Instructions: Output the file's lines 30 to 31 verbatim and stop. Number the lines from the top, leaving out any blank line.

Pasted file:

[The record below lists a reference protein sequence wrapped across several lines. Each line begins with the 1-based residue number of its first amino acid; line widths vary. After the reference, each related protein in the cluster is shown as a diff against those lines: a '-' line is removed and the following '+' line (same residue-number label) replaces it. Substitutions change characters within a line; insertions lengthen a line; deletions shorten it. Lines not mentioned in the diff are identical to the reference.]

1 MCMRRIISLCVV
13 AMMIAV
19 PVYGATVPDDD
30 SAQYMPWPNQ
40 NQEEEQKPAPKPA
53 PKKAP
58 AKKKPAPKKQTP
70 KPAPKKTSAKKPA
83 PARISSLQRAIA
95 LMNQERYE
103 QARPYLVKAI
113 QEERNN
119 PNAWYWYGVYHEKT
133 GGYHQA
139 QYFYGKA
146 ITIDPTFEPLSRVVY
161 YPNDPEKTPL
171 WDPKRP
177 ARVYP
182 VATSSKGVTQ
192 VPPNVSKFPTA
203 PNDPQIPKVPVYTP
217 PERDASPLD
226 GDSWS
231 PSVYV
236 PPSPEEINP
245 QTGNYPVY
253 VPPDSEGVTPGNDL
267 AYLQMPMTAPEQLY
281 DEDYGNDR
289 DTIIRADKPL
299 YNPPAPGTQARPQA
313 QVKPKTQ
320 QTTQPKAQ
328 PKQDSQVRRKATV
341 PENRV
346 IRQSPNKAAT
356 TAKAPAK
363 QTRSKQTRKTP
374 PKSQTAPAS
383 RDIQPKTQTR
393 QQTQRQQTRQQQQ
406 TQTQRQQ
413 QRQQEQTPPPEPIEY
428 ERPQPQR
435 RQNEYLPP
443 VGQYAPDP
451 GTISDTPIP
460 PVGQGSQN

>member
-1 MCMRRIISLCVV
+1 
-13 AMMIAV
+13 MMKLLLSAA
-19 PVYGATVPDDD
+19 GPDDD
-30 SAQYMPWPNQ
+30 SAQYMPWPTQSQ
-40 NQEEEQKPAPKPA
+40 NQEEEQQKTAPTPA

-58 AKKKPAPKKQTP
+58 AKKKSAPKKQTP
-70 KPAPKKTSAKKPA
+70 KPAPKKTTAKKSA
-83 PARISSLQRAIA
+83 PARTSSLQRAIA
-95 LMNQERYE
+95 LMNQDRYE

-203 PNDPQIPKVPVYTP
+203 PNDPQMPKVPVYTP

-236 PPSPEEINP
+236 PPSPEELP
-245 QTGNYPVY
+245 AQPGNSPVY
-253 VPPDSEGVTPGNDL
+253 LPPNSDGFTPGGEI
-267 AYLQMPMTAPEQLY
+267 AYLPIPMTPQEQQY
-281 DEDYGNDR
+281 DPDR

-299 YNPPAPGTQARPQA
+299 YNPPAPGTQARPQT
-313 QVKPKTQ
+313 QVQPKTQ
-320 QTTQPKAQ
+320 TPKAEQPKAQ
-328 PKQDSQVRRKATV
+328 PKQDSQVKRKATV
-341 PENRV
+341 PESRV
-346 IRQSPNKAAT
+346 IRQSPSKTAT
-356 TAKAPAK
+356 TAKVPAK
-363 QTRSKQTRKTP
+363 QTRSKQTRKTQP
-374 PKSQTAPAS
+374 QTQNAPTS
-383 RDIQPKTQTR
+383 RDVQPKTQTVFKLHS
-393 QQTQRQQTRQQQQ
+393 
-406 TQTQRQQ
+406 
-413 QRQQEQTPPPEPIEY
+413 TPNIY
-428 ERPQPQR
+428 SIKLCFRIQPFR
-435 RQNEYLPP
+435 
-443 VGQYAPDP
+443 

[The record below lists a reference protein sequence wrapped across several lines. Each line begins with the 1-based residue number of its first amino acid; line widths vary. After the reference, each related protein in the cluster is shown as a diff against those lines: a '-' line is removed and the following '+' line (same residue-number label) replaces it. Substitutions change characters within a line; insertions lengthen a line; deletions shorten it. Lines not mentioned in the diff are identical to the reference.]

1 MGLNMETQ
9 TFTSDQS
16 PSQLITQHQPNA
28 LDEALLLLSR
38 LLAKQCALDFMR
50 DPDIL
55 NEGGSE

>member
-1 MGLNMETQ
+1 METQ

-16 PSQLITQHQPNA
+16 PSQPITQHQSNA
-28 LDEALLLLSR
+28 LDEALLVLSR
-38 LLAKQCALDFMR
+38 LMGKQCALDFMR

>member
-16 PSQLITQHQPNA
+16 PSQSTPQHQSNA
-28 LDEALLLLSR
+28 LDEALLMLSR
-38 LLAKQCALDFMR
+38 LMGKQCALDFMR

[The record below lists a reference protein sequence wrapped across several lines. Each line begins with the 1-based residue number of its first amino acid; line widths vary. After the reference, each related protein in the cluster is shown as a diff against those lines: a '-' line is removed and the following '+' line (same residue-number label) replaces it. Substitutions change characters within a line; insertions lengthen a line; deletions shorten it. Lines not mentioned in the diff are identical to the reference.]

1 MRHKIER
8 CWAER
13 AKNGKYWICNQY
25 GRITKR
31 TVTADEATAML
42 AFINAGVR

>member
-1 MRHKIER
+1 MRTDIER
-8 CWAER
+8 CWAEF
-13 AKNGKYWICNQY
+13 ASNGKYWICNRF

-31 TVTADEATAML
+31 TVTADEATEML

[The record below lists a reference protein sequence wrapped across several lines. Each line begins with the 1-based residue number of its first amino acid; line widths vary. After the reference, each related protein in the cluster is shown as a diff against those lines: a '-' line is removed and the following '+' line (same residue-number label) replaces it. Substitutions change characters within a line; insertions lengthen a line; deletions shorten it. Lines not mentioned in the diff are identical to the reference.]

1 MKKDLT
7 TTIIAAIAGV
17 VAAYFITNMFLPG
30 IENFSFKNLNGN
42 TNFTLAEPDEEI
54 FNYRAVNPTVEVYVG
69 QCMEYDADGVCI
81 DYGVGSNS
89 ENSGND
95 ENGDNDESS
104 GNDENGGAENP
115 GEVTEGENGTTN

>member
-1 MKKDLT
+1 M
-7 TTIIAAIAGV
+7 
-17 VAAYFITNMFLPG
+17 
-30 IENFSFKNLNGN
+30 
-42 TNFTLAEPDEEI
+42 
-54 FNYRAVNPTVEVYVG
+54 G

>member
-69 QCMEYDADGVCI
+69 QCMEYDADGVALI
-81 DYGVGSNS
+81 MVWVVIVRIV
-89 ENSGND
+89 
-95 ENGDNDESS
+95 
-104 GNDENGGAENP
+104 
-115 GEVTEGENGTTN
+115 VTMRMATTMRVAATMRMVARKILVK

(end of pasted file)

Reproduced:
267 AYLQMPMTAPEQLY
281 DEDYGNDR